Strengthening Regional Agricultural Integration in West Africa

Key Findings & Policy Implications

This publication presents key results from the Strengthening Regional Agricultural Integration (SRAI) program. SRAI was a major agricultural policy analysis and outreach initiative in West Africa between 2009 and 2017, supported by the Syngenta Foundation for Sustainable Agriculture (SFSA) and implemented by Michigan State University (MSU) and its West African partners. The program began in the aftermath of the 2007-2008 world food crisis. World rice prices had nearly tripled, the prices of other basic staples had spiked sharply, and several Asian grain exporters had imposed export restrictions in an attempt to hold down domestic prices. West African governments implemented policy measures that limited the full transmission of these international price spikes to their markets. Nonetheless, food prices in the region still shot up sharply and food riots broke out in many cities. The experience severely shook the confidence of many West African leaders in the reliability of international and regional markets as sources of food for their growing populations. 

Key findings: 

  • West African governments were able to reduce the transmission of global price shocks to their markets, but at high cost;
  • West African agrifood system actors are responding to new opportunities, but face high transaction costs;
  • Food consumption patterns in West Africa are changing profoundly, affecting where future food polices should focus their attention;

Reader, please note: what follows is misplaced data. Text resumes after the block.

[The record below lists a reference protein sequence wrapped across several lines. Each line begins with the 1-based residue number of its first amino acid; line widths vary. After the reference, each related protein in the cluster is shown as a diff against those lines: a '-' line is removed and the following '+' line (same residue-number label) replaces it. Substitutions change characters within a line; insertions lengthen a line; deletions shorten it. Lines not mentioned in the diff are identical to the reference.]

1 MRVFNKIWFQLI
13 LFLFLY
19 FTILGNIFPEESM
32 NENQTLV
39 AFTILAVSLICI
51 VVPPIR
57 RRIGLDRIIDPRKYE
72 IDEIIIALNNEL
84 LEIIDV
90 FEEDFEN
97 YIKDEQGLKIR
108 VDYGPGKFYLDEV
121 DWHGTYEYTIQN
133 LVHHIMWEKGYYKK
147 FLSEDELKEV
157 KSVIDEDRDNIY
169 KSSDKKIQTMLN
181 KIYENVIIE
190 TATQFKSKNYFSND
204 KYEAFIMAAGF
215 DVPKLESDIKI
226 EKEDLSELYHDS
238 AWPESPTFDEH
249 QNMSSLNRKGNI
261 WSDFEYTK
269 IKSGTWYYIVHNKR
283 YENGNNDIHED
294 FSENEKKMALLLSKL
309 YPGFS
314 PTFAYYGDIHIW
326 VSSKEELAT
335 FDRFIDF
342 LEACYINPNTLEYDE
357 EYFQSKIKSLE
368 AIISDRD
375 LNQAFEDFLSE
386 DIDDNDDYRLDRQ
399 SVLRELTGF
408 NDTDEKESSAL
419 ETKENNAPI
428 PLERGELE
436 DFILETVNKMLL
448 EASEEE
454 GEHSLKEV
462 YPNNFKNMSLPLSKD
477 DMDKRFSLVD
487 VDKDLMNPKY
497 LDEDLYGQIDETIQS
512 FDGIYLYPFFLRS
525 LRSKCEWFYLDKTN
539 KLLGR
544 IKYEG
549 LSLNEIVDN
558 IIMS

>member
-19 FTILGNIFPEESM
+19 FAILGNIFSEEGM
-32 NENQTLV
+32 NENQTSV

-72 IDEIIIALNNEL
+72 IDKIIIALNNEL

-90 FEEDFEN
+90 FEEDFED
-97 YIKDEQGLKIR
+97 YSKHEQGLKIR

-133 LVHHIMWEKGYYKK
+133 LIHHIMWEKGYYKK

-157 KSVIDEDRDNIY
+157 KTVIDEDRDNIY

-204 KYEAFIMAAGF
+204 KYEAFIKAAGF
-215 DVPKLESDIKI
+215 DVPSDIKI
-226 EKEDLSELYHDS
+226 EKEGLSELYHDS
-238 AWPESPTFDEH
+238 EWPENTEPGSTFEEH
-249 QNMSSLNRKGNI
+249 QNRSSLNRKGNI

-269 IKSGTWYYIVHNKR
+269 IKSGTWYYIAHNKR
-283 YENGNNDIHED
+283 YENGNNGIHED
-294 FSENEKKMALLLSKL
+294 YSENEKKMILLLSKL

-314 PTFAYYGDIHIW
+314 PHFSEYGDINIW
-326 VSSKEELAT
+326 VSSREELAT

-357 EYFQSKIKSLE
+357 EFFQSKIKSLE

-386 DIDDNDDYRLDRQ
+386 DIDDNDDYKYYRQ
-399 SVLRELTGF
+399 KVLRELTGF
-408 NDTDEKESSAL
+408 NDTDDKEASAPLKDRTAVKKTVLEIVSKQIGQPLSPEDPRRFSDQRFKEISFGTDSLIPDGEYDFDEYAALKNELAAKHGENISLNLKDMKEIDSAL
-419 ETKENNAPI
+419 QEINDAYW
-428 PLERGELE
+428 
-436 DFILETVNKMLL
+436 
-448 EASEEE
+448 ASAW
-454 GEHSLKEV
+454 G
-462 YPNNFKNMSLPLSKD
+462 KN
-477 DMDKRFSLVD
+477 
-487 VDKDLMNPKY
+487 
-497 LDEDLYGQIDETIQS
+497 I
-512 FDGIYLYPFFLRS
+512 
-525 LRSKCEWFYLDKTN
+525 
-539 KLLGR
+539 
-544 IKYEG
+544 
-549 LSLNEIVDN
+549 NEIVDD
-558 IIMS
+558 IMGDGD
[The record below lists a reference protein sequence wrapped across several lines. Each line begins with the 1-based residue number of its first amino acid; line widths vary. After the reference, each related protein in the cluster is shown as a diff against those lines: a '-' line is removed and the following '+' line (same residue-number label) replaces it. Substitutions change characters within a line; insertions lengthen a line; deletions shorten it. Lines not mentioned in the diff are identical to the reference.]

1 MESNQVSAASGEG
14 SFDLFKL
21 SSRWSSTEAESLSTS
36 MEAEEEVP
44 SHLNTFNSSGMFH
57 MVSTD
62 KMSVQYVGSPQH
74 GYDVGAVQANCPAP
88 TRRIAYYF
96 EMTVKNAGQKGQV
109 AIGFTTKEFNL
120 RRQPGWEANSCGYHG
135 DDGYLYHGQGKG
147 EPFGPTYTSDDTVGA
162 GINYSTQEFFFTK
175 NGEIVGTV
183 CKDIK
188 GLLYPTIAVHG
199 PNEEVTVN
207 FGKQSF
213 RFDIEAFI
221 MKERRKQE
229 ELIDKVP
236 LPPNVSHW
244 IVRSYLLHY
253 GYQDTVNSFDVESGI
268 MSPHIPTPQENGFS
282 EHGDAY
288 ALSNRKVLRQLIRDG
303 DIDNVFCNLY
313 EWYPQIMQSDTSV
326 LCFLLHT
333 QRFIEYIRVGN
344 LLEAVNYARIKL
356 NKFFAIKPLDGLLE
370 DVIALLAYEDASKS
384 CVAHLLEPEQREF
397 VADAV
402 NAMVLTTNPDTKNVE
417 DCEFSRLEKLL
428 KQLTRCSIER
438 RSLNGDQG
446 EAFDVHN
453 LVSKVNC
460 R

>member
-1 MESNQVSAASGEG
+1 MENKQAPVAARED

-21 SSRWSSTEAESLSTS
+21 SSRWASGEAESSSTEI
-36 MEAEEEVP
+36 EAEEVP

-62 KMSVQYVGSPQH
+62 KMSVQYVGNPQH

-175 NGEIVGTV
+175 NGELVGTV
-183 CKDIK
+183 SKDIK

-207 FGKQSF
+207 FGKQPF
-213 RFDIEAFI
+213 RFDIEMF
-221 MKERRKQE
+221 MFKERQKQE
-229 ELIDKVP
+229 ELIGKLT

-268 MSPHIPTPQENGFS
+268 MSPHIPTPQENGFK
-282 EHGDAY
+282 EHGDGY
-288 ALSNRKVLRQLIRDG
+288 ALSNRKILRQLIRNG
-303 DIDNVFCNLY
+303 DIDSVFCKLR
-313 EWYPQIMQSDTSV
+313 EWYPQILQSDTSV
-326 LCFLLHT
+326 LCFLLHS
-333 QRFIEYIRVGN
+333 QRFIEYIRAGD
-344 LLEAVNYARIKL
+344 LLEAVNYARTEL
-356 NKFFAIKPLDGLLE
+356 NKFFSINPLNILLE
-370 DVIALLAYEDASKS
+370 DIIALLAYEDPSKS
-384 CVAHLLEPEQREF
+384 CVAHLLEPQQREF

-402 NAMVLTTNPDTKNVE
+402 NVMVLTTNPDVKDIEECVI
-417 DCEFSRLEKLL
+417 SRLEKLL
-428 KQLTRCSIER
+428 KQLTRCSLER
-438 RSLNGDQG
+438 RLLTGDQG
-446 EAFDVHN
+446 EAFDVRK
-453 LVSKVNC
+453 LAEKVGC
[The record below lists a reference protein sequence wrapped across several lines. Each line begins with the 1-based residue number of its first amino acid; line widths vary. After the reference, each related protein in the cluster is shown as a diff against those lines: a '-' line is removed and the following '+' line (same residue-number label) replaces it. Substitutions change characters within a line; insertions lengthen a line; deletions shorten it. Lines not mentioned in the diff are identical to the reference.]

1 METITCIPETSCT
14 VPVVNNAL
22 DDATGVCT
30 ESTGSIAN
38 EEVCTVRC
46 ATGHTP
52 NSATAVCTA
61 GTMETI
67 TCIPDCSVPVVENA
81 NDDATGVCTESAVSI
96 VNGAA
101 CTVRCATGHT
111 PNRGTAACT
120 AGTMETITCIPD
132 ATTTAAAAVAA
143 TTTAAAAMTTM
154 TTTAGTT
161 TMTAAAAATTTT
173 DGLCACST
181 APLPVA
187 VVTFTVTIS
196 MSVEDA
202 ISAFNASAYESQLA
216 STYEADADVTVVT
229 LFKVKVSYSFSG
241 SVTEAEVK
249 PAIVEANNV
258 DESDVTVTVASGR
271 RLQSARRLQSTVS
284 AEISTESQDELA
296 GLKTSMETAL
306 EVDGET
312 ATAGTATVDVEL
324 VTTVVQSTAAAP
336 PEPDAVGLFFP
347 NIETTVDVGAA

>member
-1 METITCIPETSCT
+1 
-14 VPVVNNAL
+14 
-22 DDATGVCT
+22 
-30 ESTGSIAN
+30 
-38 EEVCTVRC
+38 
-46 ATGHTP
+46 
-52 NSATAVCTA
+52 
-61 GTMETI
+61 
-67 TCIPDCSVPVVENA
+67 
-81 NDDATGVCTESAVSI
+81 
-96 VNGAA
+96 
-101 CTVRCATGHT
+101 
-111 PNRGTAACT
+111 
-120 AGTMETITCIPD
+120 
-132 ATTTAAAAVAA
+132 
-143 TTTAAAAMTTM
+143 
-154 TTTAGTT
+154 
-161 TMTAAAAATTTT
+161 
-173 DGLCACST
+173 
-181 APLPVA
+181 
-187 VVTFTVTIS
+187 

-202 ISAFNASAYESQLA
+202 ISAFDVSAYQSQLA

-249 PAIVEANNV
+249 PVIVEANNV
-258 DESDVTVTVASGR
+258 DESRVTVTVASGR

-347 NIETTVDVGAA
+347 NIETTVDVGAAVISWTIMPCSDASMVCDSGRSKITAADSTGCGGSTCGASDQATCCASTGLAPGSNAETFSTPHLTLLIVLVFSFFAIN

• West African agriculture can be competitive, but only if the entire value chain is addressed;
  • Greater regional integration is crucial to addressing many of the challenges facing West African agriculture;
  • The regional trade policy agenda needs to go hand-in-hand with a social-protection and risk mitigation policy agenda;
  • Policy implementation is a greater challenge than policy design;

In addition to these findings, the SRAI program also revealed some broader lessons about the agricultural policy process itself. Chief among these were the following:

  • Restricting regional trade generates economic rents that can be captured by those who are in a position to limit such trade. Good governance efforts therefore need to aim at reducing those rents and the capacity and incentives of those in a position to restrict trade from capturing them.
  • Strengthening local policy analysis capacity is critical to sustained policy improvement. Local capacity strengthens local ownership and buy-in of policy recommendations and follow-up regarding policy implementation.
  • Policy outreach activities need to be an on-going activity rather than a one-shot affair. The policy environment is constantly evolving, and key policy makers frequently change jobs. As a result, there is a need to revisit previous policy recommendations periodically to reassess their relevance and to communicate key messages to new policy makers.
  • It is unrealistic to expect economic policies to be devoid of political considerations. Rather than decry such political motivations, a more realistic approach may be to try to design policies so that short-term programs, motivated in part by political considerations, help address long-term structural constraints to growth.